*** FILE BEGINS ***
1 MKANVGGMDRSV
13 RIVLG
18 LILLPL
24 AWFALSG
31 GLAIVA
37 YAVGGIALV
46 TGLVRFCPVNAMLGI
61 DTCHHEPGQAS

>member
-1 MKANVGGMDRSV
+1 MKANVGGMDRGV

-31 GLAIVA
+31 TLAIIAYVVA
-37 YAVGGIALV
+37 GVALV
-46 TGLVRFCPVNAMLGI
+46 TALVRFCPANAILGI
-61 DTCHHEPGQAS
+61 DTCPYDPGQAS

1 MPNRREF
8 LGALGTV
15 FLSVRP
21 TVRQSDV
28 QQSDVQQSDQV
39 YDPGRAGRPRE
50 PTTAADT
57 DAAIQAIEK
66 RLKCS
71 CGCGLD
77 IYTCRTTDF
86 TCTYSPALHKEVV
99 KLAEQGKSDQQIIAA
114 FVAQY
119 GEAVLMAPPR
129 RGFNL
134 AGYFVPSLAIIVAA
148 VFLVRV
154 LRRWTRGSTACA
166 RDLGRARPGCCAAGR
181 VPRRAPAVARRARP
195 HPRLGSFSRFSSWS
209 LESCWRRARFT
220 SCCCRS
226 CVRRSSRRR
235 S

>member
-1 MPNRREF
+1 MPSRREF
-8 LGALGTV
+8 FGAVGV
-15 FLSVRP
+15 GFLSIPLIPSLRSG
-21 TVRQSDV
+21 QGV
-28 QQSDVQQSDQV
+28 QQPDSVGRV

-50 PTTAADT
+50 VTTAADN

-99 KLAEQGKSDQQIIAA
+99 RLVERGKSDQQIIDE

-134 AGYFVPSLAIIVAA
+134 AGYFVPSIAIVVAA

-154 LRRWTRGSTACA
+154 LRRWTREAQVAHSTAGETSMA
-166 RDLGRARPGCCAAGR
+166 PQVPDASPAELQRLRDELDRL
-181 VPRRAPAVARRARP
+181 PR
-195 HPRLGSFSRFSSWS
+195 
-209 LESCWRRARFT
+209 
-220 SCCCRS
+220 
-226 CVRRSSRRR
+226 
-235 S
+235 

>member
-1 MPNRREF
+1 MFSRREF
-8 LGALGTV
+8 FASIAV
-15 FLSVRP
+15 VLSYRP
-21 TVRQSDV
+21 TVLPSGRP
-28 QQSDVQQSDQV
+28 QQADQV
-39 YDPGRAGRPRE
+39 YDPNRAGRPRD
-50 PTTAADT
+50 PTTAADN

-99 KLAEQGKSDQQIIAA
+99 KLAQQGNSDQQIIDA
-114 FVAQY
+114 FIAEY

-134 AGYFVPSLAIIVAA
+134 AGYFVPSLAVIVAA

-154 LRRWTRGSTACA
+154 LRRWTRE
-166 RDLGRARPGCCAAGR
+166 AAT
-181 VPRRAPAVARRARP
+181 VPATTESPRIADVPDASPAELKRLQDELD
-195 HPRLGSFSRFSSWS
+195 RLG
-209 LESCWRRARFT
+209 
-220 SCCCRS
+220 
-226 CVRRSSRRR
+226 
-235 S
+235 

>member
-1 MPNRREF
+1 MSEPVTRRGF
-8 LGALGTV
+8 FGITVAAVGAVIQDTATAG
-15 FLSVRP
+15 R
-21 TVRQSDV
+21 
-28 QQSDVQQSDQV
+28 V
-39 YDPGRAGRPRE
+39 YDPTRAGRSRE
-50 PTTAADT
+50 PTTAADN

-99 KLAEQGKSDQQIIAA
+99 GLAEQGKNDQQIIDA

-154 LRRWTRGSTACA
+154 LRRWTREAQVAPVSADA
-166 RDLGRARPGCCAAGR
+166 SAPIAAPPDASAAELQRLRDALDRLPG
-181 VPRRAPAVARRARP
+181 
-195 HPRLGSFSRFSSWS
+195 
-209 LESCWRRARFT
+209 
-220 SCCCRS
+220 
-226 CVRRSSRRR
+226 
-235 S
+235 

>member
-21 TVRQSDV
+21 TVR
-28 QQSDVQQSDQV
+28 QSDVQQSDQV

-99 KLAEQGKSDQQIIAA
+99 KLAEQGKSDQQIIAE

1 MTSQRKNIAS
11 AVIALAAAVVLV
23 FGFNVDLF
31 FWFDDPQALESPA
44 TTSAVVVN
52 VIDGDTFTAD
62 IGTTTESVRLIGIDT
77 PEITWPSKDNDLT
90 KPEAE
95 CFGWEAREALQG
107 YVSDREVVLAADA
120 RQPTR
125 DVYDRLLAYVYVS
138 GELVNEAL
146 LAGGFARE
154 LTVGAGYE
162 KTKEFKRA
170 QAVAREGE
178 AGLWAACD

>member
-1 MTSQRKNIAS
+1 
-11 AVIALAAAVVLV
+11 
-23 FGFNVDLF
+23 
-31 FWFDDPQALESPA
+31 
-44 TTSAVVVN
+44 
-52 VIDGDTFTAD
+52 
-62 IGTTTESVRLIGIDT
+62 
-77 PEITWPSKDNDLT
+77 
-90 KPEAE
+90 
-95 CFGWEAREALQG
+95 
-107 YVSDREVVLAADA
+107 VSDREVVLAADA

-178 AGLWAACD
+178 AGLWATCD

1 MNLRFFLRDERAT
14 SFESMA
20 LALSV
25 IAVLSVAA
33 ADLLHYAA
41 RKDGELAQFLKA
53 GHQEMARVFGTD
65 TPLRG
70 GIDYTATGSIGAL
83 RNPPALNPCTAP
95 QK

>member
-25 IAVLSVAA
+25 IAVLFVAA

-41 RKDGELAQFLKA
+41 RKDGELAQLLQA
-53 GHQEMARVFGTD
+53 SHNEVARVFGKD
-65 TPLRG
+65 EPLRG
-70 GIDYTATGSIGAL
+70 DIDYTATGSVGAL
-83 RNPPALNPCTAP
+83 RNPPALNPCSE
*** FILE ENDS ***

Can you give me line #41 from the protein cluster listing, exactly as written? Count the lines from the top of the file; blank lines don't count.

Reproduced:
195 HPRLGSFSRFSSWS